So I’ve been in Japan for I guess 11 days now, and so much has happened that I doubt I can go into enough detail to do each and every story justice, but I’ll give it my best shot.
So the start to my summer adventure perhaps could have gone a bit better (it appears I lost my debit card in airport security at LAX, no doubt as a result of my panicked realization that I was about to go to a foreign country for 2 months where they spoke a language that for me had existed simply as a class), (long parenthetical ftw). However, after arriving at Narita airport in Tokyo and locating my group through a few strained conversations with airport employees, I was all set to get myself immersed in some quality foreign culture!
On a side note, I stopped writing mid entry to hit up the Onsen with the host fam. As a young American male, I’m not used to stripping down to, as the guide to Hakodate provided by the program puts it, my “birthday suit” in front of a bunch of Japanese men, and my host father’s story about his high school experience with 痴漢 (most closely translate as child molester/pervert) didn’t do much to help. However, I quickly became comfortable letting it hang out, taking confidence in my average sized (I assume) Caucasian endowment. I’m sure for many of them that was the first hakujin chinchin they’d seen, I certainly hope I didn’t disappoint!
Moving on! After arriving to the hotel in Tokyo, I met up with my boy Seki Chanyu in the hotel lobby and headed out for the night. I’d always thought of Tokyo as an international city, I mean in almost every action film the main character ends up flying to Tokyo to confront some underground syndicate, but I found myself let down in my expectations of diversity. On a station platform of about 300 people, I found myself to be the only Westerner, and I must say it was really the first time I’d ever experienced being in the vast minority. However, it wasn’t a very large issue, and Chanyu and I soon got off the train at the Shibuya district of Tokyo.
It was very bright, and the streets were filled with people. Given my lack of sleep and the fact that I’d really not prepared at all for departing to Japan, all of this was still perceived in something of a dream-like state, as the Japanese I’d endeavored to listen for in every foreign conversation so that I might interject with a comment, was suddenly all around me. I can only describe the experience as 不思議 (fushigi), and there’s unfortunately no english word that quite captures that meaning. I guess the closest meaning would be, so wondrous to the point that you find something difficult to believe.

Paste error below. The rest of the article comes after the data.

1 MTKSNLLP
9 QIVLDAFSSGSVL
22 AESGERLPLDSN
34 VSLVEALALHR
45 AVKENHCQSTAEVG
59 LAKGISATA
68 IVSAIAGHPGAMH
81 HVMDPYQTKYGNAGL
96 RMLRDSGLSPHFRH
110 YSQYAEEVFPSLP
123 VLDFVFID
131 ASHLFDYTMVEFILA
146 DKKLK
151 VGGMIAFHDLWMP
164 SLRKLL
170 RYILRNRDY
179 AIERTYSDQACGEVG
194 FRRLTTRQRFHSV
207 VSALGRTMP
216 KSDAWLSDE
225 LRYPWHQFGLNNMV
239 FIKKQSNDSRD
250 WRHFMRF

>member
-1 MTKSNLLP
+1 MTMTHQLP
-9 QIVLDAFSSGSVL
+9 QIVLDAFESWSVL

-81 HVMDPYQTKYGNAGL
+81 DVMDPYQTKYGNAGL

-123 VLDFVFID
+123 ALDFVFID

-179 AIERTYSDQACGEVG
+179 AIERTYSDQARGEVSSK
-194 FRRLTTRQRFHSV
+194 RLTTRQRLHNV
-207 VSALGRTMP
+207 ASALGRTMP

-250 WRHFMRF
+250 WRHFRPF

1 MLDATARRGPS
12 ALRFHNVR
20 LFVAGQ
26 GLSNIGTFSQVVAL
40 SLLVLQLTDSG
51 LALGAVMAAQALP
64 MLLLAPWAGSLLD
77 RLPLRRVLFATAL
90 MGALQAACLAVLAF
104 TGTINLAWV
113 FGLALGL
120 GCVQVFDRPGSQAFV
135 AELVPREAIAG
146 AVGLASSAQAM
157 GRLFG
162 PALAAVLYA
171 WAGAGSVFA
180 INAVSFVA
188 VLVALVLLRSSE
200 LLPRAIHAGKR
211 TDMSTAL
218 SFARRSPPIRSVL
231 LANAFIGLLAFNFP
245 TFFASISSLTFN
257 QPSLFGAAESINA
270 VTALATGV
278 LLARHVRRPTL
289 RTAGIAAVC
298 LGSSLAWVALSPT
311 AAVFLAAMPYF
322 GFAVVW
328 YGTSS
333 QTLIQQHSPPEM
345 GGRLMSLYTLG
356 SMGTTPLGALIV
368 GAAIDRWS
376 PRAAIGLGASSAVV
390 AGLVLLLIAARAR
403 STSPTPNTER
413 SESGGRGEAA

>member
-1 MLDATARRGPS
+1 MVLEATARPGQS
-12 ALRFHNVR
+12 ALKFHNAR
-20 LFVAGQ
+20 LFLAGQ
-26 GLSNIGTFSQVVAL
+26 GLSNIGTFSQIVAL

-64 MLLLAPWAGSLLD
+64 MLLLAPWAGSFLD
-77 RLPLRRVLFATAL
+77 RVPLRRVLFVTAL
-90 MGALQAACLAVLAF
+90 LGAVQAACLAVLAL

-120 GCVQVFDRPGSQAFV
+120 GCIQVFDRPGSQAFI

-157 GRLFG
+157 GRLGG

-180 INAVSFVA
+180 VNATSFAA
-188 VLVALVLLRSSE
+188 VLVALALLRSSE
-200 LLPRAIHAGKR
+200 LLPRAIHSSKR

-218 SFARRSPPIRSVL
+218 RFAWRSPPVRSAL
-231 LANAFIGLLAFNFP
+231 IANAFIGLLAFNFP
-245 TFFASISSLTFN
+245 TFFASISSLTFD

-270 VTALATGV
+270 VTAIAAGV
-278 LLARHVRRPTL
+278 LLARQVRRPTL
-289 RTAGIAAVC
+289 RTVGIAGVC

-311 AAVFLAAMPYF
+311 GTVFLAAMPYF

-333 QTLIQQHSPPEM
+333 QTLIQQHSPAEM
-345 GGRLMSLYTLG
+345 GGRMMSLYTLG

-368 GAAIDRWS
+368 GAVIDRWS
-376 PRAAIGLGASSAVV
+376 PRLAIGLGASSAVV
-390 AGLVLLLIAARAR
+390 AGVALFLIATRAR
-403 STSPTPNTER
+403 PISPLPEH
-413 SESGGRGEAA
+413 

We hit up an automated sushi restaurant, I had my first big boy beer, we walked around a bit more and ended up going to a government building which supposedly had a famed view of the city. I’d forgotten my passport in the room, and the program coordinators had made it expressly clear that were we to be approached by a police officer and found without our passport, this would be potential grounds for immediate deportation. Given this warning, I wasn’t terribly amused when my friend started joking about the fact that I had drunken underage and didn’t have my passport with me in front of the security guards at the government building. Luckily I wasn’t arrested, and after enjoy a cloud obstructed view of the city, I returned to my hotel and promptly crashed on the unoccupied bed.
The next day we departed for Hokkaido, where we took the first part of the placement test for the program. Afterwards I wandered the streets with some others, and I was interested to learn that there were simply no trash cans on the streets of Hakodate, the first of a series of many culture shocks. After taking the next part of the placement exam on Friday, we prepped to meet our host families Saturday morning, which while initially a source of great stress, turned out to be in fact the one thing that reinforced my belief that 2 months in Japan would be well spent.
My host family is a lot like my one at home, being comprised of a mother and father in their early 40’s and two daughters (21 and 15). I doubt I would have made it through the first week without their epic encouragement; it’s really something I couldn’t have ever expected.